A Houston Doctor On His Hospital's 'Deadliest Week' So Far

Jul 31, 2020

"In my hospital, last week was the deadliest week I've ever had in my life."

The words of a Houston doctor treating COVID-19 patients illustrate the brutal reality facing many in the U.S. medical system now.

Dr. Joseph Varon is the chief of critical care at Houston's United Memorial Medical Center. Harris County, where Houston sits, has the fifth-highest number of confirmed coronavirus cases of any U.S. county. More than 1,200 people in the county have died.

"I signed more death certificates last week than in my entire life almost all put together," Varon tells NPR's Steve Inskeep on Morning Edition.

For the last four months, Varon has been waking up at dawn every day and heading to the hospital, where he spends between six and 12 hours on rounds before seeing new admissions. When he gets home, he sleeps at most two hours a night. "I try to go to sleep, but people call me nonstop," he says.

Varon manages a large team of people who are both exhausted and afraid.

"I have over 300 doctors in the staff at our hospital and only three or four of us go into the COVID unit," Varon says. "And I am there most of the time. People are afraid of going into COVID units, and I cannot force them to go in. That's one thing that I cannot do because there is an intrinsic risk of working in a COVID unit."

Here are excerpts of his interview:

Is your unit ever on the verge of being overwhelmed?

Every day. I mean, it's been crazy. The last few weeks have been way overwhelmed. What I mean by that is that I may have the beds, but I don't have the staff. You know, my nurses are exhausted. They're tired. These are individuals that normally, let's say, work three times per week, and they have been stretching themselves to work six, seven times a week. I mean, they're both physically and emotionally drained, because if you look at the last three weeks where we have our highest mortality rates, it's scary and it drains you emotionally.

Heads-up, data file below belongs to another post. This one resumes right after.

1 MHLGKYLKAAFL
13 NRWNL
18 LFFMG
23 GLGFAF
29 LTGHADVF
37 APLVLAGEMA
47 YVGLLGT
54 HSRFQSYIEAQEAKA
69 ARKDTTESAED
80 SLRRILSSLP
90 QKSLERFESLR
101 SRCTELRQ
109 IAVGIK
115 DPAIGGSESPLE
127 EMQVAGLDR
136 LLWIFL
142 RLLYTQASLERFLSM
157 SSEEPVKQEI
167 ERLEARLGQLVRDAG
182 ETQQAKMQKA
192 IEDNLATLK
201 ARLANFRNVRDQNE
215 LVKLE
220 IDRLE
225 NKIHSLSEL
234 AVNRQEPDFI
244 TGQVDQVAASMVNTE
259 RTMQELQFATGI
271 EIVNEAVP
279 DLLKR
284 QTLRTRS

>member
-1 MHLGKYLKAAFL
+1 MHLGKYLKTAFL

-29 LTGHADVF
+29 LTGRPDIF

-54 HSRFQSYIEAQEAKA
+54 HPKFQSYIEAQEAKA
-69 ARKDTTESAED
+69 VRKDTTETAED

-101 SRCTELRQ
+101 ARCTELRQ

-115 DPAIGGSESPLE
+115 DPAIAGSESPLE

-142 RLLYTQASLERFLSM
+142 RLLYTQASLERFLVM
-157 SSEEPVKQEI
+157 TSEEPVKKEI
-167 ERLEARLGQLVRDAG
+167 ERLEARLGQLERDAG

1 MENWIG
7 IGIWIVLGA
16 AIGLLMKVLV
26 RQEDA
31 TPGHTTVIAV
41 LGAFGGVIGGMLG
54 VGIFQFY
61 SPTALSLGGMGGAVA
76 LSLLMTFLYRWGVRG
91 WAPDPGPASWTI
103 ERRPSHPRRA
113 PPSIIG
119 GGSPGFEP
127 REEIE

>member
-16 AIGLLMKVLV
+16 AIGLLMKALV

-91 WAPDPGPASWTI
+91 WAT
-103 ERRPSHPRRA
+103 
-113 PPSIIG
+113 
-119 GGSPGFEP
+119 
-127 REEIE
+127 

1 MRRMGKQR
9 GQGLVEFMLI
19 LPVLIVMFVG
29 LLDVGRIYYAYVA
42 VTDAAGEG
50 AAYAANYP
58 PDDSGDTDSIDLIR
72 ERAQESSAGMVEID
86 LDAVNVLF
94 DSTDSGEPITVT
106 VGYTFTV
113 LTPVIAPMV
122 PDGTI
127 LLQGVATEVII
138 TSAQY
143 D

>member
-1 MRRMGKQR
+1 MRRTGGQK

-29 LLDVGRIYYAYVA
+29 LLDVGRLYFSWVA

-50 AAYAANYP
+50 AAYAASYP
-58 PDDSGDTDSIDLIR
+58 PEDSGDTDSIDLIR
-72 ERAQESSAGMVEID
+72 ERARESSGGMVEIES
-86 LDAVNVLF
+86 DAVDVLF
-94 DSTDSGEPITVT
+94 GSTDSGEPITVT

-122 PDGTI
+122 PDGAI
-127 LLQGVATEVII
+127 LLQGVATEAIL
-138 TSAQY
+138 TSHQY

If the governor were to call you up and say he'd really like to reopen schools, but he wants to know if your hospital can handle it locally, the extra cases, what would you tell him?

Absolutely not. There is no way that our hospitals could handle it. Not only my hospital, no hospital could handle it, because it can be a really large surge. Just to give you an idea, one individual can infect up to 52 persons per hour. ... You can get yourself into a serious situation.

We were reporting on a large number of health experts who are essentially arguing that the national strategy against COVID up to now has been a failure and that it's time for a do-over. Let's go back to where we were in March, shut everything down and start all over again. Is it that bad?

I mean, you cannot shut down a city, a state, a country without an educational component. You know, when we closed the city in April, the city is closed and then everybody gets cabin fever. And the day that we open the city, everybody goes out, people go to the beach, people go to bars. They don't care. I mean, they fill it up.

If you were going to close the city, you would have to have an educational component that would have to be enforced. Enforced means: If I'm telling you to wear a mask, you are going to wear a mask. Because when you wear a mask, you are not doing it to protect yourself. You are doing it to protect the other person. To be honest with you, as Americans, we can do much better than what we're doing at the present time.

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STEVE INSKEEP, HOST:

Texas is reporting its highest single-day coronavirus death toll - 322 people. A lot of the suffering is concentrated in Houston. Surrounding Harris County is one of the worst affected counties in the nation. The people who manage the consequences include Dr. Joseph Varon, chief of critical care at Houston's United Memorial Medical Center.

JOSEPH VARON: Well, you know, for the last 133 days, I've been working on my COVID unit. So I wake up, you know, at the crack of dawn, go to the hospital, start rounds. And that can take me anywhere between, you know, six and 12 hours. Then I go to see new admissions. And then, eventually, I get to come home. I try to go to sleep. But people call me nonstop. I've been sleeping no more than two hours per night.